October 18, 2011
Give an economist a clean slate, unencumbered by political ideology or allegiance, and charge him or her with designing an ideal tax system. What emerges will look nothing like the dysfunctional personal and corporate tax codes now administered by the IRS. Instead, it could resemble Larry Kotlikoff’s “purple tax plan,” an economic reform plan he designed to appeal to both Democrats and Republicans alike.
Tax code reform has grabbed voters’ interest in the upcoming election. Herman Cain’s surge in the polls among Republican candidates owes in part to his “9-9-9” plan, which would impose 9% taxes on personal income and corporate profits, along with a 9% sales tax.
Kotlikoff, a Boston University professor of economics and a columnist for Bloomberg, described his purple tax plan to me during a breakfast meeting last week. Cain’s plan is interesting and merits careful study, according to Kotlikoff, who has his own political ambitions. “I believe my purple tax plan is more progressive, will generate more revenue, is generationally more equitable, and has better work incentives,” he said. “But I have to do my homework on this.”
The three elements of Kotlikoff’s purple tax plan
The ideal tax code would eliminate the regressive provisions in the current tax code, such as the payroll tax, which poses the greatest burden to poor people. Kotlikoff wants it to be simple, too, and so he advocates eliminating the federal personal income tax, corporate income tax and the estate tax.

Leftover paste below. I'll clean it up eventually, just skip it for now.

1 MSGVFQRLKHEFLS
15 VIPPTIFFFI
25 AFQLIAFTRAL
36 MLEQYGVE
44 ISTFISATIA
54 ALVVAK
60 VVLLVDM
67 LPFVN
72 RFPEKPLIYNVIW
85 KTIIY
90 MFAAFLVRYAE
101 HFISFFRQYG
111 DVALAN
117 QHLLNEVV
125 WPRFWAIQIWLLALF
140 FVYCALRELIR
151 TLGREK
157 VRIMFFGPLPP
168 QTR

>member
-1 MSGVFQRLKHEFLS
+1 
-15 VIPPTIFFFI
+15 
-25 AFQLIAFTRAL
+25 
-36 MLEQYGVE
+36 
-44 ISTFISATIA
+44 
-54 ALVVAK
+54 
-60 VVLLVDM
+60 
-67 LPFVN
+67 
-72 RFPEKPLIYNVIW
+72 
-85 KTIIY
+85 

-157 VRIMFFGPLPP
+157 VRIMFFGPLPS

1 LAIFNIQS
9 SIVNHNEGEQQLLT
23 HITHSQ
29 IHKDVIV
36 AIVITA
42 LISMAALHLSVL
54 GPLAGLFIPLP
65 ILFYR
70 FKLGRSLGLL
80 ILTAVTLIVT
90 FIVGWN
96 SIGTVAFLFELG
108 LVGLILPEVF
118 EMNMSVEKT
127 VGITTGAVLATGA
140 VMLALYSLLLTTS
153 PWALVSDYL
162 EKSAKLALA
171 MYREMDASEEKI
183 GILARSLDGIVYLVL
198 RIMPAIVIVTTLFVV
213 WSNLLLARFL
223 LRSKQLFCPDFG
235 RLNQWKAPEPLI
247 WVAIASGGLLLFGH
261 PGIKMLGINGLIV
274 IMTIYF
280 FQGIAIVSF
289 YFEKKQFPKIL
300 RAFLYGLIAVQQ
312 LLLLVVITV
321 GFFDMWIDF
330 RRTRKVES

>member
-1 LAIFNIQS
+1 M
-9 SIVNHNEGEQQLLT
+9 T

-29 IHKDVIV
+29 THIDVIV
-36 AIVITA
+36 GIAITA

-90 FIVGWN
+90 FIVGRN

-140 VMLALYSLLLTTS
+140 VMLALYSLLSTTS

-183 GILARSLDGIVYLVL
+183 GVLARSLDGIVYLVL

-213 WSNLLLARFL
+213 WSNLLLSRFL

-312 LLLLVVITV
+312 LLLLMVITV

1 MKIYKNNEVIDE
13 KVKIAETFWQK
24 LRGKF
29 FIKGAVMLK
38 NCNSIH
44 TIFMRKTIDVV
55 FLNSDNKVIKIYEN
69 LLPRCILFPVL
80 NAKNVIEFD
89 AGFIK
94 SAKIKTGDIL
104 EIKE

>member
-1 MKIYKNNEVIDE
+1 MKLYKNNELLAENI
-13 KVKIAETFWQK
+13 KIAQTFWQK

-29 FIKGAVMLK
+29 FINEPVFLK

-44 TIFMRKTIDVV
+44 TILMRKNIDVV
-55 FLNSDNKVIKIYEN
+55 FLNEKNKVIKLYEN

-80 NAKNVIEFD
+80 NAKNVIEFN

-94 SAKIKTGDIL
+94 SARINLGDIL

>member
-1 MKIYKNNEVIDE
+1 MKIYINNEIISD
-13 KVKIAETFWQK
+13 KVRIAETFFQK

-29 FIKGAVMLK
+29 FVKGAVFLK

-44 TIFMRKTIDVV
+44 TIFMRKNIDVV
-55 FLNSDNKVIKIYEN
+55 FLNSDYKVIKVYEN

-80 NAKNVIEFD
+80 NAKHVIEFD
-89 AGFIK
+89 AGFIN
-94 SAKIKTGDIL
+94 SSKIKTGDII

He would keep a 15% payroll tax, but he would make it progressive by eliminating the ceiling (which is currently $106,800) and exempting the first $40,000 in the employee portion of the tax.
Kotlikoff also wants to tax consumption, indeed every dollar of consumption as defined by our national income accountants. He’d do so by implementing a 17.5% retail sales tax on all goods and services and tax the consumption services (what economists call “imputed rent”) we derive from the use of our home, car, plane or boat. Essentially, this tax would be based on what it would cost someone to use (“rent”) those assets and would be collected just like a local annual property or excise tax.
Kotlikoff said 17.5% is the nominal rate, but the effective rate is 15%. For every dollar someone spends at the store, they will pay 15 cents in taxes and will receive 85 cents in consumption goods and services. If you divide 15 cents by 85 cents you get back to the nominal 17.5 percent rate. But the bottom line is that out of each dollar you have to spend, whether it’s a dollar of wages or wealth, you’re effectively surrendering 15 cents.
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